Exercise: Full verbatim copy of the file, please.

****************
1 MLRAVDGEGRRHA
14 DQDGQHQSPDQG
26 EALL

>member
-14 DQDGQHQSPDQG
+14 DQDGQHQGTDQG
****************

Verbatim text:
1 MLRAVDGEGRRHA
14 DQDGQHQSPDQG
26 EALL

>member
-14 DQDGQHQSPDQG
+14 DQDGQHQGTDQG